Our History

The Story Of Mid-South Wire

From the time that John T. “Killer” Johnson, Sr. started Mid-South with a single “side-winder” machine, the company has continued to grow and improve its operations each and every year. There have been a lot of changes since our humble beginnings in 1967 but through it all Mid-South Wire remains true to its family values and steadfast in our commitment to customer service.

1960's
1970's
1980's
1990's
2000's
2010's

1964

The first wire-drawing machine still sits outside of Mid-South’s offices today as a tribute to what started it all

David Rollins travels to Chicago Wire Sales outside Chicago to learn how they could start drawing their own wire instead of buying it from the integrated steel mills. While there, he purchases an old used "sidewinder" bull block wire-drawing machine from a company in Chicago’s south side on 179th St. between Western Ave. and Cicero.

1967

David Rollins

After a few years of David experimenting and learning firsthand how to draw wire in the basement of Nashville Display, the decision was made to create a stand-alone company.

1967

John T. “Killer” Johnson

Knowing that the new entity could sell wire to Nashville Display as well as to other wire-buying companies in the growing Southeast, David needed help. So, he asked his childhood friend and neighbor, John T. "Killer" Johnson to join the company as a partner.

1968

The Poplar Avenue Building in 1968

With a need to expand production capabilities due to growing demand, Mid South Wire moves to its own building on Poplar Avenue. The new building would house an acid-cleaning house to enhance Mid-South’s ability and help the business grow.

1969

The new Visco Drive building

Mid-South continued to grow at a rapid pace and was quickly outgrowing Poplar Ave. and started looking for a new larger facility to meet the growth. The Visco Drive property was purchased, giving Mid-South direct river access and a rail siding.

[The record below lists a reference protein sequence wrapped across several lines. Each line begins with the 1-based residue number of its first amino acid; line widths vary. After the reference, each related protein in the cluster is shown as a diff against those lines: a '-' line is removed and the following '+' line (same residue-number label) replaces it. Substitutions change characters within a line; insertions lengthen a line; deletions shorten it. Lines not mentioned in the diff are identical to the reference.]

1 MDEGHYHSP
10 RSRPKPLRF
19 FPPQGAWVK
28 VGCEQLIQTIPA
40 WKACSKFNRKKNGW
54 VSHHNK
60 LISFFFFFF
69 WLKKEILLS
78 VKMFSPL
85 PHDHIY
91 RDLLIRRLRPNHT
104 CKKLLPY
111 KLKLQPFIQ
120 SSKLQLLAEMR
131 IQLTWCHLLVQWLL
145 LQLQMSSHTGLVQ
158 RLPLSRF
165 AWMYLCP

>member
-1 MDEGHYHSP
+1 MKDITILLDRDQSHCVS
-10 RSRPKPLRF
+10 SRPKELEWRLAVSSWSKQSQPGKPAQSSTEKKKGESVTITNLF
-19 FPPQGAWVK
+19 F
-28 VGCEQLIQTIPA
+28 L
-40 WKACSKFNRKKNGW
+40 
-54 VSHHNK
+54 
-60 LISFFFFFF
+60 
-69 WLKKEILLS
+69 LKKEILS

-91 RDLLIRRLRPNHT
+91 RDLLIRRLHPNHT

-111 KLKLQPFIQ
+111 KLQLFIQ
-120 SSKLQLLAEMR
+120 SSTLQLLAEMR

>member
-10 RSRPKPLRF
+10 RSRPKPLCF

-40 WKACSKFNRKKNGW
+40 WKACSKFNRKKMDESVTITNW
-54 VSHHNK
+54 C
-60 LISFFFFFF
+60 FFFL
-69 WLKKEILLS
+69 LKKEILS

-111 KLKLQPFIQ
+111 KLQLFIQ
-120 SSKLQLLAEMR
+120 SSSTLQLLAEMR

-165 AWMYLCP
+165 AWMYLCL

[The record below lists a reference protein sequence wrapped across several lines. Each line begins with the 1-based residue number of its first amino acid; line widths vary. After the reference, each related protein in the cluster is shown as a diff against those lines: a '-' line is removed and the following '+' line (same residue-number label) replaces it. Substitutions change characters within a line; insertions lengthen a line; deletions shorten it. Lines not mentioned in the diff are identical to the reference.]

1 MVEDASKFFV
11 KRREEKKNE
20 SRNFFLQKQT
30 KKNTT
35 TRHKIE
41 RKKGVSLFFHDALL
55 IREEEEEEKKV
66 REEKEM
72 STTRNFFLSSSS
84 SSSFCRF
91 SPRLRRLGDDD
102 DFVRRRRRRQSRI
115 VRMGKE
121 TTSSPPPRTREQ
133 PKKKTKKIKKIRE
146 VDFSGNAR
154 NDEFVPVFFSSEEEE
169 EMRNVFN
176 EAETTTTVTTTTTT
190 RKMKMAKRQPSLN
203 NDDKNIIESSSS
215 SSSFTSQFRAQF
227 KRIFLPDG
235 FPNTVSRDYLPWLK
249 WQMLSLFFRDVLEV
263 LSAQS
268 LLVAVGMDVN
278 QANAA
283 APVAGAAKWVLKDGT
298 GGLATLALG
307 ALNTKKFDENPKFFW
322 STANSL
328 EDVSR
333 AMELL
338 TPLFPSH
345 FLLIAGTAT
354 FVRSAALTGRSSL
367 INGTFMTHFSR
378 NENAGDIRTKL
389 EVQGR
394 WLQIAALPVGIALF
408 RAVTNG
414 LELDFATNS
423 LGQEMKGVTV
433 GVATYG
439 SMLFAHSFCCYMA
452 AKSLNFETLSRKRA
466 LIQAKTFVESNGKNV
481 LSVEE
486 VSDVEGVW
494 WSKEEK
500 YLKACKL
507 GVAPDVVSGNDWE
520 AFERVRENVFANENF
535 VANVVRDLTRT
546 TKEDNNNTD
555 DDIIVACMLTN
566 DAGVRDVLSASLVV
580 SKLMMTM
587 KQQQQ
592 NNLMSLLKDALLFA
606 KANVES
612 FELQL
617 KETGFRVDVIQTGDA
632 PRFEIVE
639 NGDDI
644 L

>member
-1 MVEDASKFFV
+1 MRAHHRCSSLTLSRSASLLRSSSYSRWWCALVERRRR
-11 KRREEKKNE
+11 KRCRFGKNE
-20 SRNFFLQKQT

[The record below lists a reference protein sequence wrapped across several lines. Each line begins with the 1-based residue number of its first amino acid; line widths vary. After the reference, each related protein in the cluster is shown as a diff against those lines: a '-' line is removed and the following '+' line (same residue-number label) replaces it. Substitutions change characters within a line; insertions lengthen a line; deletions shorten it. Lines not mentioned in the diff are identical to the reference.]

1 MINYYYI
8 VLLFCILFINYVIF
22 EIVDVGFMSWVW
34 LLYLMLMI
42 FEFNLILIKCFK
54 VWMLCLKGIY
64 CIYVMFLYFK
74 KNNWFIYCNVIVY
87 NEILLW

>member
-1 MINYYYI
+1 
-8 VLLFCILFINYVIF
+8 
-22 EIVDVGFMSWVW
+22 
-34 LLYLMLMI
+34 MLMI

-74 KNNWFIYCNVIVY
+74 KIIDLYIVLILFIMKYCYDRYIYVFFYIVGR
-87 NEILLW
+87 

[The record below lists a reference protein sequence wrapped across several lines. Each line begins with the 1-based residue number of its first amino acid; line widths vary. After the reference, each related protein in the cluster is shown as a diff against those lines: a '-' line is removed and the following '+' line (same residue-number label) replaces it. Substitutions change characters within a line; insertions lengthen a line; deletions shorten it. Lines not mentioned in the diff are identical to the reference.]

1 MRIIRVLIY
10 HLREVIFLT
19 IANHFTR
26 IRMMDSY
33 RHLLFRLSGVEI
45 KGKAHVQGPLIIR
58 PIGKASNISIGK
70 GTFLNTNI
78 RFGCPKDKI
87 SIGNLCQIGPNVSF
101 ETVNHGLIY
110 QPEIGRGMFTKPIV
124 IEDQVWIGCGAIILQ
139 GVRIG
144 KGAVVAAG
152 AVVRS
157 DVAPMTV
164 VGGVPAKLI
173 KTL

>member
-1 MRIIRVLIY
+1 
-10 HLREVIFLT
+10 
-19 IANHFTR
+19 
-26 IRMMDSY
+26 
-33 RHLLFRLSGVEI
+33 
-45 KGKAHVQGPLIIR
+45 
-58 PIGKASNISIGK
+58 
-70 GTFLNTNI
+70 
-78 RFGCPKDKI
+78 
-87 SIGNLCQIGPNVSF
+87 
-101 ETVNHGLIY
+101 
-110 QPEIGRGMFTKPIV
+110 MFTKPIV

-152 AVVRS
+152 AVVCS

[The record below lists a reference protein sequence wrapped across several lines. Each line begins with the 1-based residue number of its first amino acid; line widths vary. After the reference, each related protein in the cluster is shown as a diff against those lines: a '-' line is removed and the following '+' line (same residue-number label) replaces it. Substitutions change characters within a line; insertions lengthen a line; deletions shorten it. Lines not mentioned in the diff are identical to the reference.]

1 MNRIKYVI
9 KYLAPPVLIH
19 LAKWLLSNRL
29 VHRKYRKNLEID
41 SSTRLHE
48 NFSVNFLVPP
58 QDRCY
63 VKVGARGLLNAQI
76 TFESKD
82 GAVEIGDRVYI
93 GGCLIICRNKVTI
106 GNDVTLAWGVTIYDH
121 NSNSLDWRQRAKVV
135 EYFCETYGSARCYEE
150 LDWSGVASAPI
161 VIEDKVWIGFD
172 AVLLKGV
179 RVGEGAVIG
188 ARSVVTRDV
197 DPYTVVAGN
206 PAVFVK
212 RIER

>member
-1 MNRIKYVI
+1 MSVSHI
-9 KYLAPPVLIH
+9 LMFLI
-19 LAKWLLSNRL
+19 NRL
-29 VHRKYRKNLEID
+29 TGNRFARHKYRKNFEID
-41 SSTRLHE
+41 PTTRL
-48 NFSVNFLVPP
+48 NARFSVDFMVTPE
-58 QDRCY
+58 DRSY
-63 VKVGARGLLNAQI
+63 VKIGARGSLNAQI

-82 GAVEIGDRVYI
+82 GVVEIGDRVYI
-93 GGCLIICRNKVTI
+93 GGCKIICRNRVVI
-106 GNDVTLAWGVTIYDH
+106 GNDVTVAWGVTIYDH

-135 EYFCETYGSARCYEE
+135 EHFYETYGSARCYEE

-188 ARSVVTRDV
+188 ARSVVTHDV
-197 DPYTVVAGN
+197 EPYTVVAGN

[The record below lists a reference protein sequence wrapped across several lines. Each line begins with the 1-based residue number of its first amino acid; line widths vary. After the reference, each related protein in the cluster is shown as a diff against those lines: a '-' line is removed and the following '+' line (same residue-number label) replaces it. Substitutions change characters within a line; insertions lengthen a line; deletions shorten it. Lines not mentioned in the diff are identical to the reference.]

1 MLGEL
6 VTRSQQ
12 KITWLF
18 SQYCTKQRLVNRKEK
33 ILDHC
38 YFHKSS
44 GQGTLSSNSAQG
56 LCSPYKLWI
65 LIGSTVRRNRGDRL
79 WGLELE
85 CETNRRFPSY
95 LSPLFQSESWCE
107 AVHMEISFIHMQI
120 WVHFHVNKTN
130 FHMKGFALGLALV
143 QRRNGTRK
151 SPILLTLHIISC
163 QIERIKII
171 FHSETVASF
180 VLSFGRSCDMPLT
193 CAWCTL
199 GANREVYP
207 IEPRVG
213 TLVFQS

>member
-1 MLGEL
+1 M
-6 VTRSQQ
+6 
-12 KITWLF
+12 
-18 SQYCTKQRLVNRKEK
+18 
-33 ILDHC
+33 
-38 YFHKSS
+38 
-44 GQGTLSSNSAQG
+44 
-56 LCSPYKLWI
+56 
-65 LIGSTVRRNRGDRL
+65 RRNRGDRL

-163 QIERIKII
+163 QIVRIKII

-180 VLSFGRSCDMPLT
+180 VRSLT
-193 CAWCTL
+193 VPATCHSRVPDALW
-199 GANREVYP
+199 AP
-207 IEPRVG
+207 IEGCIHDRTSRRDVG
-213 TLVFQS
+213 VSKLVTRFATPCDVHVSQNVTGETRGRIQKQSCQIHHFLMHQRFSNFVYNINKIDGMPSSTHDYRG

1969

“Killer” Johnson and Stan Fossick in front of an early Mid-South truck

The Mid-South team was a unique group with Jerry Rogers in the role of company truck driver from the beginning and Stan Fossick coming on board in 1969 to handle sales.

1970

The original invitation to the open house celebration in 1970.

Mid-South ushered in the 70’s with an open house celebrating the move to their new and current riverfront location on Visco Drive. The celebration included an open house at the plant with a treasure chest drawing and a visit to the Grand Ole Opry for all who attended.

1971

Truck driver Leroy McComb (left) poses with Jerry Rogers and “Killer” Johnson.

Just-In-Time delivery became a huge advantage for Mid- South as they moved into the automotive industry having landed large automotive seating customers such as Lear Siegler, Hoover Universal and Johnson Controls. It was a groundbreaking practice at the time that gave Mid-South a competitive advantage with its in-stock inventory and own trucks to offer something the integrated mills couldn’t.

1975

Aerial shot of the flooded Cumberland River in 1975.

The move to the riverfront location was a big competitive advantage but it wasn’t without risk. In the summer of 1975, the Cumberland River flooded and Mid-South was flooded as well. The company sustained substantial damage to its machinery and inventory. But Mid-South, through its can-do attitude and strong team, cleaned up and was back in business quickly.

1985

John T. Johnson, Jr. rolls his sleeves up with Dad, “Killer” Johnson in the Rodyard.

While “Killer’s” son, John T., Jr., had been a familiar face around Mid-South Wire throughout his upbringing, he formally joined the company in 1985 at the age of 22 upon graduating from the University of Alabama. “Killer” put John T., Jr. on the road in a 4-door Oldsmobile to cover every town along his way in search of new customers in every industrial park he encountered and by combing the phone books of those towns.

1986

“Killer”, Stan, and John T.

John T., Jr. was mentored by Stan Fossick, and with both focused on sales, two major accounts were added in the 80’s and are still two of the biggest accounts today: Copperweld, a world-renowned cable manufacturer, and Lee Rowan, which has been acquired by Rubbermaid, a closet shelving manufacturer.

1991

The high-speed wire-drawing machines like this one really catapulted Mid-South’s production abilities

The installation of the company’s first of many high-speed multi-pass Morgan Koch drawing machines introduced Mid- South to substantially faster and more efficient production rates.

1993

The new Pickle Room in 1993

Mid-South installed a new state-of-the-art and environmentally-friendly pickle room. The new pickle room, used to clean scale and rust from wire rod before drawing, added capacity and efficiency to the growing operations.

1996